Icelandic Language Blog

Autumn is here and so are the ravens. Posted by on Sep 19, 2012 in Icelandic culture, Icelandic history

Every year, as if heralding the oncoming autumn, ravens fly into towns in Iceland. They’ve lived all summer far away from humans but as the air grows cold they come back to live with us for the whole dark season. (A quick warning to begin with: this post will be full of raven photos.)

There are few birds as well loved in Iceland as the raven. In fact the only one that can even rival it in popularity is the Atlantic puffin, but as they tend to leave the island around the time the ravens return there isn’t much of a competition. Ravens are called hrafn in Icelandic but they also have a nickname, krummi, which shows they indeed have a rather special place in the local hearts. In Old English they were called hræfn which sounds already quite similar to raven! Hrafn is also a very popular name and is often used as the first part of a name for both men and women, f.ex. Hrafngrímur (M) and Hrafnbergur (M), Hrafnfríður (F), Hrafndís (F) and Hrafnlaug (F).

The reason for their apparent taking a liking to humankind is simple: as ravens are considered lucky to have around and admired for their intelligence and beautiful appearance Icelanders don’t harm them. What’s more, many people feed them during the winters and as a result of this they’re fairly tame and let humans get very close to them. At times they can be a little too comfortable around us, in my opinion, because you really cannot turn your back to anything they perceive as edible or otherwise a fun toy to play with, not even for a moment. I once let a trash bag out of my sight for a minute and when I saw it again it had already made its way to the other side of the yard and was accelerating, having caught the attention of a particularly large raven that had decided to drag it somewhere out of sight for proper examination.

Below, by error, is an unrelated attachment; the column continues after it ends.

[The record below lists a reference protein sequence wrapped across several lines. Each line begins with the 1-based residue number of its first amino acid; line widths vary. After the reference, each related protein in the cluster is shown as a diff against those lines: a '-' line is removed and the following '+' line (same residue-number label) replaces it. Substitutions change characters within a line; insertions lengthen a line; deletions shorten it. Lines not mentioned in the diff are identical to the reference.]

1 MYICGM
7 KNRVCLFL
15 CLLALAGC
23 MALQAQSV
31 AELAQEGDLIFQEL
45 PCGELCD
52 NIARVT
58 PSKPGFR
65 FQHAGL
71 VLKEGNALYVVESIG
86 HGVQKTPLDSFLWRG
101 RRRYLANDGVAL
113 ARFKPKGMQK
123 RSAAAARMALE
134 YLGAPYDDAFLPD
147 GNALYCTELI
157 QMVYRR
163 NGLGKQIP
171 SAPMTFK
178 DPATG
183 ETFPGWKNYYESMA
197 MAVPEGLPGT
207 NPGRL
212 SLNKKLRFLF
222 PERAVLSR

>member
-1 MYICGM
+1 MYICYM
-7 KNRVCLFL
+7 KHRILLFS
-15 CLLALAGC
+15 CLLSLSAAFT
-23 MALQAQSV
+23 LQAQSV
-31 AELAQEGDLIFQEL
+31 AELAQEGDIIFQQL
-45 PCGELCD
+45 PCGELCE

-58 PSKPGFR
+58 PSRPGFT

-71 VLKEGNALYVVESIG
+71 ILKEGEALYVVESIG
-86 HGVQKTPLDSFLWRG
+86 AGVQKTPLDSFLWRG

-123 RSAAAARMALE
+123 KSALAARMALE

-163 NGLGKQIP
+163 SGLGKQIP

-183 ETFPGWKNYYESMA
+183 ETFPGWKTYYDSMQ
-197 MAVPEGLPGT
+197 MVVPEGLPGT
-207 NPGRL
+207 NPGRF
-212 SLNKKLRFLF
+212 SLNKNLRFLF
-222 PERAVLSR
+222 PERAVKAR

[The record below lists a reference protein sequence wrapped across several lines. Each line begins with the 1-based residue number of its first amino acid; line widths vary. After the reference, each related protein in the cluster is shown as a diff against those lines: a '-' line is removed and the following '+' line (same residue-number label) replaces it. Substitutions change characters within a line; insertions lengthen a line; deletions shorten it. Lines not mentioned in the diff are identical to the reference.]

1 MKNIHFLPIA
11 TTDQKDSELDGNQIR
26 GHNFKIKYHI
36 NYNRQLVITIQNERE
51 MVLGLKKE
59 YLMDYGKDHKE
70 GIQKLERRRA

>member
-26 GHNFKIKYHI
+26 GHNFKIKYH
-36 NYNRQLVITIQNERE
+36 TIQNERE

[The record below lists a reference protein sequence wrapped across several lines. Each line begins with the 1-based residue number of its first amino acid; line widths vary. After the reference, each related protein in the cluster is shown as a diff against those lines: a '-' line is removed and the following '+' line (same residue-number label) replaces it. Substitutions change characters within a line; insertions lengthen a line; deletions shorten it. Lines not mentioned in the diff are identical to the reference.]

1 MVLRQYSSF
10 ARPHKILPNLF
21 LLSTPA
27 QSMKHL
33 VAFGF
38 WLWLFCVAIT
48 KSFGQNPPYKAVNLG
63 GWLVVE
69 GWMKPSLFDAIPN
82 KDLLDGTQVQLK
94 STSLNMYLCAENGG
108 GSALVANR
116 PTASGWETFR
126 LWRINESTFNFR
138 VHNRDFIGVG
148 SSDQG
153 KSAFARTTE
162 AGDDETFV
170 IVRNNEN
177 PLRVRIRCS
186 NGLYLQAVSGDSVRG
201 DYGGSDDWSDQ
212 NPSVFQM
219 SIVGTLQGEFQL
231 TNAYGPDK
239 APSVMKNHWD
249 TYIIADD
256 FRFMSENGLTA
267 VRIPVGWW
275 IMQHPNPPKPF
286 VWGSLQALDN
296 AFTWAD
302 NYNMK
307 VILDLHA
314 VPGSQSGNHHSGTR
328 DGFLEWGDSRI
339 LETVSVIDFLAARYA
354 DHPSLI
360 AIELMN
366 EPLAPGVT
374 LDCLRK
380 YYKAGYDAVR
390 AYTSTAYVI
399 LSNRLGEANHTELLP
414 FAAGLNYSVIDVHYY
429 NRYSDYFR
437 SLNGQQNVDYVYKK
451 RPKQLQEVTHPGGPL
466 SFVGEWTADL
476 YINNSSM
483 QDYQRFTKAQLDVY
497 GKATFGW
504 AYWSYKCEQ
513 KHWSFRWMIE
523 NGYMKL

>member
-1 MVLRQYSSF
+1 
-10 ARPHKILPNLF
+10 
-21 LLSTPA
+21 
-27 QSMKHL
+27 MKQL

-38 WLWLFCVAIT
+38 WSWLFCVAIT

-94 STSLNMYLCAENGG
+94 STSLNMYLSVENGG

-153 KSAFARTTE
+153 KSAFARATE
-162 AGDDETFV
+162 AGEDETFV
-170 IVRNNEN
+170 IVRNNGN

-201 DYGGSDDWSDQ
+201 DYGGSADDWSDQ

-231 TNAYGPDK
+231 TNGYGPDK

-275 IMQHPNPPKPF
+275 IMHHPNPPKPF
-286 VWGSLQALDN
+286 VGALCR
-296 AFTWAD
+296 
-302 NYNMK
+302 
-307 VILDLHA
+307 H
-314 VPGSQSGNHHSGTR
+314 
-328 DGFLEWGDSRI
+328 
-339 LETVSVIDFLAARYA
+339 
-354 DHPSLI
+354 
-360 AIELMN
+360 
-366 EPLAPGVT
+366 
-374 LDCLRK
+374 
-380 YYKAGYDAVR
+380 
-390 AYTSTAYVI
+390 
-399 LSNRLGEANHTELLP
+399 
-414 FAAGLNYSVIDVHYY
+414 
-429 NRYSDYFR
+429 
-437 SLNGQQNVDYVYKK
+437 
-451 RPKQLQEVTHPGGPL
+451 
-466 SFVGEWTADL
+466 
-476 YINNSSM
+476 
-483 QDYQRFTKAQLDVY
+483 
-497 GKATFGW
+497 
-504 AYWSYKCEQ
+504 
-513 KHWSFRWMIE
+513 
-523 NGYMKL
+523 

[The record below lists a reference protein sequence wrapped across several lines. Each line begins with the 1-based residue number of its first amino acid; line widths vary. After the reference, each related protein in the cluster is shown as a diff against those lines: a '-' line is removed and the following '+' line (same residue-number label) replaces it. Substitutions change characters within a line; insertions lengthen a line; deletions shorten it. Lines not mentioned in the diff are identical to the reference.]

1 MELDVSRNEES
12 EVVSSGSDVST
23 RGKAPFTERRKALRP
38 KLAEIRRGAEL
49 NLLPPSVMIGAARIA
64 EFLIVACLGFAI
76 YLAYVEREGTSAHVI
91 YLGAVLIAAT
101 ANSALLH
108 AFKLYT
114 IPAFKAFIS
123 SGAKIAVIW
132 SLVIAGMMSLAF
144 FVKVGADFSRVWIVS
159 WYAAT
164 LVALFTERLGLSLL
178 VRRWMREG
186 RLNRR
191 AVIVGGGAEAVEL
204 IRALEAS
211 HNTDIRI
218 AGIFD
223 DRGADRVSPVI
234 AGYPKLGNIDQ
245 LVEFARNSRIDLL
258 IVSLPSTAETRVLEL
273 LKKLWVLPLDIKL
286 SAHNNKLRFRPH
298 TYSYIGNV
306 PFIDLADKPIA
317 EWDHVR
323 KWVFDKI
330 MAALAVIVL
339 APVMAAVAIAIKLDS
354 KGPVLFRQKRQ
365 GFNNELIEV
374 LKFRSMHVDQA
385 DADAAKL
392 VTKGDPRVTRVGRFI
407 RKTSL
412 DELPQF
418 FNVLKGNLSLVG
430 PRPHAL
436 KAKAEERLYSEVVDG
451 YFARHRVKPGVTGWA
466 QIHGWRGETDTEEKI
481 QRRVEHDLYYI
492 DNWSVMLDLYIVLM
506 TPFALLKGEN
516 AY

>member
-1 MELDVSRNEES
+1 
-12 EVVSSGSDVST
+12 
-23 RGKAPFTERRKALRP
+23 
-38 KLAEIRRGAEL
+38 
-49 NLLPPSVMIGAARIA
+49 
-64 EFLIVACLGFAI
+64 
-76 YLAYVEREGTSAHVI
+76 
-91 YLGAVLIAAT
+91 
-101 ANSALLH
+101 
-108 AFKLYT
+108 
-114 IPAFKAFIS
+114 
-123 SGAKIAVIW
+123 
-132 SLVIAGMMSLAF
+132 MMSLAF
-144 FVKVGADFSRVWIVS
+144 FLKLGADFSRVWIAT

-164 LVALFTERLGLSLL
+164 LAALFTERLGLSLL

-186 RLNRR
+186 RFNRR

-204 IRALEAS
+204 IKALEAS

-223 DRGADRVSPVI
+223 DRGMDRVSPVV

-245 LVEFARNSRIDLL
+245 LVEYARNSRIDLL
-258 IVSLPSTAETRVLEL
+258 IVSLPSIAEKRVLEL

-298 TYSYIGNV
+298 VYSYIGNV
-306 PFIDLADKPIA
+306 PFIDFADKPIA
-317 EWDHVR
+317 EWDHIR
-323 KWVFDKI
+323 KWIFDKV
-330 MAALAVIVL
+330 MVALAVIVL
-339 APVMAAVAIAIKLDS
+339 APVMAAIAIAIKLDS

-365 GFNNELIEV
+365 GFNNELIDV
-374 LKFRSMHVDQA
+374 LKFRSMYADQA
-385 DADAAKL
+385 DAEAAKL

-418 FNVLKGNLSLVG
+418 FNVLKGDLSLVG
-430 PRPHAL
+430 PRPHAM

Ravens are often linked with Ásatrú and no wonder: besides being friends with valkyries two of them even sat on Óðinn‘s shoulders. They were called Huginn (= thought) and Muninn (= memory/mind), they could speak and their job was to fly around the world and bear news to Óðinn wherever he was. As his companions ravens are a symbol of wisdom and prophecy and this is apparent to this day in f.ex. superstitions.

Superstition says:

* If a raven flies to the same direction as you when you’ve just left your home… and then flies along or towards the right side of the road… ~ it means health and happiness for you for that day.

* If a raven flies toward you when you leave home… or high above you…  ~ it means that you may not have much luck and therefore it’s best to turn around, read some prayers and then try again.

Besides the example above it’s also believed that if a raven lands on a roof of a house, jumps around, flaps its wings and cries it’s foreseeing a death by drowning, quite possibly for someone living in the house. Another scary raven is nátthrafn that sings in the night instead of the day and is considered a type of a ghost. As a word nátthrafn also means someone who stays up all night long, a night owl.

Krummavísur (= raven verse) is one of my favourite traditional Icelandic songs. Here’s a version of it that I really like! The lyrics of the first verse go:

Krummi svaf í kletta gjá, –
kaldri vetrar nóttu á,
verður margt að meini;
fyrr en dagur fagur rann
freðið nefið dregur hann
undan stórum steini.

Raven slept in a ravine, –
On a cold winter night,
Many are the things that can harm him;
Before a beautiful day dawned
He dragged his frozen nose
From under a large stone.

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About the Author: hulda

Hi, I'm Hulda, originally Finnish but now living in the suburbs of Reykjavík. I'm here to help you in any way I can if you're considering learning Icelandic. Nice to meet you!


  1. Leonhard:

    I like the raven banner a lot

    • hulda:

      @Leonhard Ooh I did not know much about that before, that was a really interesting read. Quite a banner to bear to fight indeed!